I have accompanied my wife on a medical mission trip this week to Antigua, Guatemala. She is on a surgery team that will perform over 90 surgeries for poor people this week. I run errands for the team and wash the breakfast dishes.
Most kids go to school here but do not have much opportunity for higher education. At the hospital we serve, all the medical service staff is home trained. There aren’t many nursing, therapy or technician schools in Guatemala.
The hospital finds bright, willing and motivated workers. The doctors and nurses who visit happily teach them. The workers get to practice immediately what they are taught. They trade responsibilities around so they each know what the other does. They are a well oiled team.
The American pros say the skill level is high. Medical care provided by the locals is first rate. The capabilities increase every year.
In America, these folks wouldn’t be given a shot to do what they do here. We require formal training.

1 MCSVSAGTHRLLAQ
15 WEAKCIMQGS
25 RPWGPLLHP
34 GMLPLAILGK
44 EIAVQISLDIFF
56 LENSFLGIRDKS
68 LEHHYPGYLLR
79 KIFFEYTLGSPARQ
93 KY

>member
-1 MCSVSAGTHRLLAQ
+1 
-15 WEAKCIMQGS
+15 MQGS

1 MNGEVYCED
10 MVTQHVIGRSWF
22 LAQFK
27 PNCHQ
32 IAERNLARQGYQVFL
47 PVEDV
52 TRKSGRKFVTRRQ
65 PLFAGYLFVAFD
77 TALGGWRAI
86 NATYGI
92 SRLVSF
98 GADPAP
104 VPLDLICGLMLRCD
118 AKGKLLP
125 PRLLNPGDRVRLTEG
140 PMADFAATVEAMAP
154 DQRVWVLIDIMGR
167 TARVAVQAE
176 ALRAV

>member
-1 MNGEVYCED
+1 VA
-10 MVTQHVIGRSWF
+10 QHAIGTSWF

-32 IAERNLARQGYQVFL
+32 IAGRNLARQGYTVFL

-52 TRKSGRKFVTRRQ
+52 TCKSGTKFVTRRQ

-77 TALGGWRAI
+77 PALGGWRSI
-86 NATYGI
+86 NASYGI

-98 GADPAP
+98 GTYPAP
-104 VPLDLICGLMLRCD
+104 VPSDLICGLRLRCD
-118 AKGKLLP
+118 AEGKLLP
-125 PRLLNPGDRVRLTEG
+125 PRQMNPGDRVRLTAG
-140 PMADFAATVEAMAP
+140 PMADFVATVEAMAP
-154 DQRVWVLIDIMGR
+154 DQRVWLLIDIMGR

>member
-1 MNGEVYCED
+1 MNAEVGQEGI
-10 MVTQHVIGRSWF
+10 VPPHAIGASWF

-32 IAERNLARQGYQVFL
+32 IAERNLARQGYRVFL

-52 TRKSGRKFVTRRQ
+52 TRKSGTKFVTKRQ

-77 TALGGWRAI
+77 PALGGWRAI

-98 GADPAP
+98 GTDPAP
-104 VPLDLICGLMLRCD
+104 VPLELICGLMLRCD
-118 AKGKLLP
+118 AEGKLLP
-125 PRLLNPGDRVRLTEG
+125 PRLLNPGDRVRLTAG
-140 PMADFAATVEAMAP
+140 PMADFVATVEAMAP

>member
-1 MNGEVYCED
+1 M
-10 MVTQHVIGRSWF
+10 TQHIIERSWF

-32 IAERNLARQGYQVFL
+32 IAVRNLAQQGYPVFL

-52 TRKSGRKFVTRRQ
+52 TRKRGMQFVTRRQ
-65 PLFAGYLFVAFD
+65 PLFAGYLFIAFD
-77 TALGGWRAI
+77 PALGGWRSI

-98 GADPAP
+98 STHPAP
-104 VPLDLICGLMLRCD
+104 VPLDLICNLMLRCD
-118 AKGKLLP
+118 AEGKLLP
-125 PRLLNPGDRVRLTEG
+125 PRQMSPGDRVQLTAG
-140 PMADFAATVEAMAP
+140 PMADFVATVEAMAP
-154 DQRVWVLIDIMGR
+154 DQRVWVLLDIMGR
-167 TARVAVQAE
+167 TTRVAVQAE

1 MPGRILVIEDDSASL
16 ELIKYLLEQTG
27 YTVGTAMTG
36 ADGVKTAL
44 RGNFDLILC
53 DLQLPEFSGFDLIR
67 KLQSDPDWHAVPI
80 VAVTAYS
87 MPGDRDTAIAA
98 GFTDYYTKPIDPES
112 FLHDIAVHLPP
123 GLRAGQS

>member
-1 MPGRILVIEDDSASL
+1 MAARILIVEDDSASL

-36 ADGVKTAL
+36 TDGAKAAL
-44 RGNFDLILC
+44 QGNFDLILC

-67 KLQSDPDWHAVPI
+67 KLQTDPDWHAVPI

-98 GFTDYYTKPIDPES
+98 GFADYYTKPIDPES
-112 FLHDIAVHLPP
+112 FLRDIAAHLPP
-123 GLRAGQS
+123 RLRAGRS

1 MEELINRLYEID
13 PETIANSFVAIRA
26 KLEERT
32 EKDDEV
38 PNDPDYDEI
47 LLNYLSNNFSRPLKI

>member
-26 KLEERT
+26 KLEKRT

But, they say necessity is the mother of invention. In Guatemala, they find a way to fill a gap where conventional challenges don’t supply ready candidates.
Makes me consider how much more aggressive we should be at teaching and training to fill our employment needs. I think being more aggressive is in order.
PalletOne CEO Howe Wallace
Since 2005, he has been sharing his thoughts on the organization, leadership, and communication in an online daily note to teammates called Daily with HQ.